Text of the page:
Testimonials

Birmingham University

In common with other Universities, students accommodation at the University of Birmingham has a significant incidence of fire alarm activations due to cooking fumes in single bedsitting type rooms with integral cooking facilities. Following a refurbishment of two multi-occupancy accommodation units, Ventmiser automatic controls were fitted to the cooker extract hoods and the local kitchen socket outlets. In twelve months of operation since the Ventmiser systems were fitted, the incidence of false alarms has been reduced to zero – not one false alarm. The Ventmiser system will be specified as standard equipment for all future new build or refurbishment projects of this nature.

Adrian Lisseman

Electrical Design Engineer

University of Birmingham

Shropshire Fire & Rescue Service

Shropshire Fire & Rescue Service are very active in reducing the burden on society of false alarms from automatic fire alarms systems. Indeed we have enjoyed considerable success in driving these down and the Fire Service, the public and the alarm owners themselves have all benefited as a result.

To manage the problem we study the cause of every false alarm we are called to and try to assist the owner of the alarm system to prevent reoccurrence. One of the main problems we have found is fumes from burnt food (mainly burnt toast) setting off smoke detectors in close proximity.

There are of course various options available to overcome this problem including changing the detector to CO or heat where appropriate (following a robust risk assessment and taking technical advice), or preventing the problem at source perhaps by relocation of the toaster/cooker. This may not always be possible, practicable or desirable and a suitable form of extraction system may be the answer.

It is not our policy to endorse any particular product but I am aware that one product ‘cooker miser’ has been used with good effect in many venues to overcome this problem.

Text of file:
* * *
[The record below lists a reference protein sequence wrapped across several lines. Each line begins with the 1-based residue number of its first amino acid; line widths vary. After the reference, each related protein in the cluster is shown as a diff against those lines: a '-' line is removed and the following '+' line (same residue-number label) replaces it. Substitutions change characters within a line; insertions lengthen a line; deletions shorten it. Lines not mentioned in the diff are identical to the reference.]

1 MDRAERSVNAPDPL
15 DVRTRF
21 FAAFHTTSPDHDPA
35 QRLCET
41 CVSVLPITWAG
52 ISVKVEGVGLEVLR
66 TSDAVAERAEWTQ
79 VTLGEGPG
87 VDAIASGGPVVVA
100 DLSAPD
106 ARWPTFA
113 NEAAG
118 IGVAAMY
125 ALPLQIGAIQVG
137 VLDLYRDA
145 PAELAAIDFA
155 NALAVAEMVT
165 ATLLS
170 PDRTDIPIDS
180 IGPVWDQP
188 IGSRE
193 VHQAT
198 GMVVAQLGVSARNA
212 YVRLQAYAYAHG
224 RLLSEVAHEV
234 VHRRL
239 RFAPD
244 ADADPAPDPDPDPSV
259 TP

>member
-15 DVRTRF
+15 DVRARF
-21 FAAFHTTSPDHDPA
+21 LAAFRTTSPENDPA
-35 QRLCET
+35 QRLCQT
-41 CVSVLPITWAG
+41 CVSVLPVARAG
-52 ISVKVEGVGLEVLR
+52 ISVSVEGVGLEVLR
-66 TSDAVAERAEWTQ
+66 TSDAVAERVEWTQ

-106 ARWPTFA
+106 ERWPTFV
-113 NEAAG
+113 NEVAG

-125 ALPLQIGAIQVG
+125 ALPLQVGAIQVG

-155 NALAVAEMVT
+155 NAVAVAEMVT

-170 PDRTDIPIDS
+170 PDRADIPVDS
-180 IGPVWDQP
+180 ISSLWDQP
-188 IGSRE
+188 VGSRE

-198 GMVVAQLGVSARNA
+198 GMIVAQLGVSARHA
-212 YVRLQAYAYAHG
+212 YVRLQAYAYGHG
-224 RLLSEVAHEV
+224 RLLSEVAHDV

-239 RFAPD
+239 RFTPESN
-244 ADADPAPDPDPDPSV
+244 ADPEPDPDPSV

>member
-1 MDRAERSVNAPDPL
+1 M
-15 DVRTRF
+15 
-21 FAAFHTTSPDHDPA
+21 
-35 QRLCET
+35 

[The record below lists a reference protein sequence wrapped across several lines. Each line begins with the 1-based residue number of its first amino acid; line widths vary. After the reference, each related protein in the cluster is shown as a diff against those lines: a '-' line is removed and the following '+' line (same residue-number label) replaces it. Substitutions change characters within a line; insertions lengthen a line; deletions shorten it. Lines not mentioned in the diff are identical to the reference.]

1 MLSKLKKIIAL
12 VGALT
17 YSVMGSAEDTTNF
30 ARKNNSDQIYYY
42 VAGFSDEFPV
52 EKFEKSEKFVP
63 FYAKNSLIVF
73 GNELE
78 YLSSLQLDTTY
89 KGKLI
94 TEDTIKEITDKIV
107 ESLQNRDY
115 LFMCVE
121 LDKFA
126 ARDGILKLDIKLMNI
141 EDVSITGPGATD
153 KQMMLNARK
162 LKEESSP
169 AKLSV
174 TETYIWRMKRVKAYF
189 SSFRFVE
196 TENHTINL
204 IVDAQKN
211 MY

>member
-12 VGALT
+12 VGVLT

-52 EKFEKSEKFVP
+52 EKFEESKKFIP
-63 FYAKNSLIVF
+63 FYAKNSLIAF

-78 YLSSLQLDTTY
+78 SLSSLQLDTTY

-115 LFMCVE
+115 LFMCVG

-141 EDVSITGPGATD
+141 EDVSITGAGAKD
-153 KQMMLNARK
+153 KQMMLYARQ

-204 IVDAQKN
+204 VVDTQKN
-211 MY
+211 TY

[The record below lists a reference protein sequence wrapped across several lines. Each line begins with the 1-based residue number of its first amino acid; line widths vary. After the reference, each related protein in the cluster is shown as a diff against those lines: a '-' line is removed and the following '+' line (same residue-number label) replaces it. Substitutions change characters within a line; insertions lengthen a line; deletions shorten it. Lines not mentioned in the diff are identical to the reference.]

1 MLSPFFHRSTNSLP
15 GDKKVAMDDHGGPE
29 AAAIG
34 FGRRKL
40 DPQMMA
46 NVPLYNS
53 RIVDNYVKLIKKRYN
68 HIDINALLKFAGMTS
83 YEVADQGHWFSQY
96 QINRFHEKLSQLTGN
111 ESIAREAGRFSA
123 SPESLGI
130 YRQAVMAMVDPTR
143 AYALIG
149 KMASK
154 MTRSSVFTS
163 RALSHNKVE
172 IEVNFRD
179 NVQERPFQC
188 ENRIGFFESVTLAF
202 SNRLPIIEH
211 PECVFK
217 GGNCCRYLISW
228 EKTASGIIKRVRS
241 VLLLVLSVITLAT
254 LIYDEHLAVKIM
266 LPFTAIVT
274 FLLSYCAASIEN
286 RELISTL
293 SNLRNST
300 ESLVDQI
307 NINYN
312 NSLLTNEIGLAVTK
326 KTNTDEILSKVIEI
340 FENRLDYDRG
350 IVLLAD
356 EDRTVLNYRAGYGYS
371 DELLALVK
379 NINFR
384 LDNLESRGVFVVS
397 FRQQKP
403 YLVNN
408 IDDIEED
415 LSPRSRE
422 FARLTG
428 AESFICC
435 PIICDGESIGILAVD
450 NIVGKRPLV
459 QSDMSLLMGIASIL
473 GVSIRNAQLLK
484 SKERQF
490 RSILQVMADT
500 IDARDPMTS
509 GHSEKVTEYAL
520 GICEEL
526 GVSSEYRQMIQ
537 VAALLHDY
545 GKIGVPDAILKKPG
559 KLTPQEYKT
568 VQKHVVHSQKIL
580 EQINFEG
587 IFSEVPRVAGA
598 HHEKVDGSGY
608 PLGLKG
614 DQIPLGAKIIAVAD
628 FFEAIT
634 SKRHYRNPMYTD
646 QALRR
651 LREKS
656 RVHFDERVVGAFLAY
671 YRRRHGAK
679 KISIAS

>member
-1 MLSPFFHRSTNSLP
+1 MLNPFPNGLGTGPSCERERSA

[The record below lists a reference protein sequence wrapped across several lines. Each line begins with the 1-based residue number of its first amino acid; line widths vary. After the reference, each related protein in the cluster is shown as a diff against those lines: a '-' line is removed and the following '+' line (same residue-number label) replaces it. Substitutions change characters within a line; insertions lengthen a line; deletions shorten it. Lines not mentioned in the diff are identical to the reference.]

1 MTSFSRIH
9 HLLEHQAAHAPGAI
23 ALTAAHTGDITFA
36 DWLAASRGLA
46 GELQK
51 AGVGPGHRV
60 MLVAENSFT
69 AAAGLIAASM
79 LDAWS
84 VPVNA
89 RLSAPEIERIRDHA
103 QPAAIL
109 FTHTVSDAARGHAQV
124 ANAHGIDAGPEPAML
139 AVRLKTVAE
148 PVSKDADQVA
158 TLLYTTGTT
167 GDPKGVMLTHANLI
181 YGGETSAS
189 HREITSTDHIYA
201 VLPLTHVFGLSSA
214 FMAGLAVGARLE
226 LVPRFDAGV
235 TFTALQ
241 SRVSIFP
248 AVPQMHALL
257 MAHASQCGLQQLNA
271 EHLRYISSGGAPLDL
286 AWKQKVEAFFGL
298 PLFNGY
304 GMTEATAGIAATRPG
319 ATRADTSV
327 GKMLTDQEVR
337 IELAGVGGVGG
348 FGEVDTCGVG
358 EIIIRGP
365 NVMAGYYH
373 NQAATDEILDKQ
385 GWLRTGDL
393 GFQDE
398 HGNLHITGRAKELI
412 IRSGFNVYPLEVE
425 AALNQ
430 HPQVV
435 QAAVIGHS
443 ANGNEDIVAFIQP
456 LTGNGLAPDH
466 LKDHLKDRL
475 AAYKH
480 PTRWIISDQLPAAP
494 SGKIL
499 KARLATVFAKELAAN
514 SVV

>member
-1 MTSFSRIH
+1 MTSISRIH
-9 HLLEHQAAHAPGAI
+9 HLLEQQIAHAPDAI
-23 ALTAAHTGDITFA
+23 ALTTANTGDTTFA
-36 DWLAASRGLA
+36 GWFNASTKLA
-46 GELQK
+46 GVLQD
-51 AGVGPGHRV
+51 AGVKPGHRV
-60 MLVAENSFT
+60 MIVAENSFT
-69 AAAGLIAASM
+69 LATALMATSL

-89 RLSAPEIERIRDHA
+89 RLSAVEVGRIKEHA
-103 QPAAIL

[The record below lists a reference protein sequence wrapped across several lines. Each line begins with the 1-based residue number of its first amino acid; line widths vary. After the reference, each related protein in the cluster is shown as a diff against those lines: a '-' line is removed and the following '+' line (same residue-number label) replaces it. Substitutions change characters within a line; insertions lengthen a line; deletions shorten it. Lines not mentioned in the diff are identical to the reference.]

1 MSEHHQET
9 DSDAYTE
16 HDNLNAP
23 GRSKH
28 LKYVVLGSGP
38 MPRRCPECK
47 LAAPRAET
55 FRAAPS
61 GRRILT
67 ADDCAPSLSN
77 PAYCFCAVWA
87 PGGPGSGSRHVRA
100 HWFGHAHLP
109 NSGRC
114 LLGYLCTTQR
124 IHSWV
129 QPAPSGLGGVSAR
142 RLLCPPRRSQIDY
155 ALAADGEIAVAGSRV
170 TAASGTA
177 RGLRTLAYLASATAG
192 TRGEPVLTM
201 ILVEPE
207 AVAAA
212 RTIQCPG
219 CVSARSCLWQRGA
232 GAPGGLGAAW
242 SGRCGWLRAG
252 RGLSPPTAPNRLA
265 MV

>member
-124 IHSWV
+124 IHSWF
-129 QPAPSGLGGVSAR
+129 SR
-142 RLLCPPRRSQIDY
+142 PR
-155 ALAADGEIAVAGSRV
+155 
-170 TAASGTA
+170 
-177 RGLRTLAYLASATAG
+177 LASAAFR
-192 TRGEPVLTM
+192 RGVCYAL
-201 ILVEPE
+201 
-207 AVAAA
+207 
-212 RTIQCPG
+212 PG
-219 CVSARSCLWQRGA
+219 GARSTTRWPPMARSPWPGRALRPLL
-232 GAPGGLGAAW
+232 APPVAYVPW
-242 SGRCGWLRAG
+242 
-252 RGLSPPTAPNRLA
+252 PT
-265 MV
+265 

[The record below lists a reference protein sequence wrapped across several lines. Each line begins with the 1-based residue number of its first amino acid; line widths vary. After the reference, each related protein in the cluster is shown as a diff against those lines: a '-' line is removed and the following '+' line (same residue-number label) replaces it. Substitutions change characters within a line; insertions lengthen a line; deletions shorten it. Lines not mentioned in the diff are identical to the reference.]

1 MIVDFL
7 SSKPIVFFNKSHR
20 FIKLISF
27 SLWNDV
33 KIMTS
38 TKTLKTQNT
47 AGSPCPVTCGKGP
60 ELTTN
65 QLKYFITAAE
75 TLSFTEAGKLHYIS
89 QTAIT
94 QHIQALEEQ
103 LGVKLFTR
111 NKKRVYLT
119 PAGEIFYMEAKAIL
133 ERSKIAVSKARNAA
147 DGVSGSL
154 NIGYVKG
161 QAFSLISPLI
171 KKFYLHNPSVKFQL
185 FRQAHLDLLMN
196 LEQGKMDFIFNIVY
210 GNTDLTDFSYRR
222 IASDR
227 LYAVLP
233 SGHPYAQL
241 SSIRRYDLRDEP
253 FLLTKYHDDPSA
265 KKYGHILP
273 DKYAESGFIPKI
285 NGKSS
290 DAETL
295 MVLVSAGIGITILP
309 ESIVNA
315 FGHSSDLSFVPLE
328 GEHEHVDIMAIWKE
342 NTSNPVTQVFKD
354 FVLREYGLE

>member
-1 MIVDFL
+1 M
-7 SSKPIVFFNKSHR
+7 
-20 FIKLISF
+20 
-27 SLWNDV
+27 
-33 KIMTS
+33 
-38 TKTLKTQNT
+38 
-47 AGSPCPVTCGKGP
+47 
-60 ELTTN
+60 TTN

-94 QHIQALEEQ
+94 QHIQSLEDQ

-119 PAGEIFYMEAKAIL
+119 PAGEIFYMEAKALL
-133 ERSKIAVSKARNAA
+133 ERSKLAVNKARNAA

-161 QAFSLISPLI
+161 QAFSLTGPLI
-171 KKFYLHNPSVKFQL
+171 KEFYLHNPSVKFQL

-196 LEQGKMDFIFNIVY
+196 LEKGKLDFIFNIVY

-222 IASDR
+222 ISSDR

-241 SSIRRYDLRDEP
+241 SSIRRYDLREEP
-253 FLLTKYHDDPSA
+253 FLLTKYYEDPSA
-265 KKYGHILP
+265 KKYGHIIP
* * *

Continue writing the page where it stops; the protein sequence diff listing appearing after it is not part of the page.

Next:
I understand that this has the advantage of operating automatically and therefore does not rely on human intervention. 

There may be other such products o the market and it would be inappropriate for me to favour any particular make, however, I would encourage anyone who might influence control over false alarms in premises they have responsibility for to take all measures possible. The Office of the Deputy Prime Minister has developed a guidance document which explains the magnitude of the problem and offers practical advice on minimising false alarms. This is available for free download on the ODPM website. 

Mike Ablitt. Fire Safety Officer.

SFRS

Nottinghamshire Fire & Rescue Service

Whilst it is the general policy of Nottinghamshire Fire & Rescue Service never to officially endorse specific products, it is well known that one of the main causes of unwanted fire alarms is due to cooking fumes, and a remedy to reduce the waste in the use of resources in attending false alarm calls is to be welcomed. 
 
Nottinghamshire has 2 universities, and back in 1999, the number of unwanted fire alarm calls originating from the kitchens in the student Halls of Residence from one university in particular was very high and unacceptable, due to the kitchen doors inevitably wedged open.  The introduction of a number of measures by the University management to reduce unwanted calls included the use of the "Cookermiser", designed to automatically switch on the kitchen extractor fan when cooking appliances are used, and a dramatic reduction overall resulted.
 
I have been developing a "Toolbox of Best Practice and Approaches in Reducing Unwanted Fire Signals" since 1998, which includes reference to the experience of positive results gained from the use of "Cookermiser" in university students' kitchens in reducing false alarms. 
 
The "Toolbox" is intended to be an ongoing vehicle of reference information, and has already been distributed to other Fire and Rescue Services in the East Midlands Region.  Plans are being made to enable the "Toolbox" to be more widely accessible throughout the UK fire service. 

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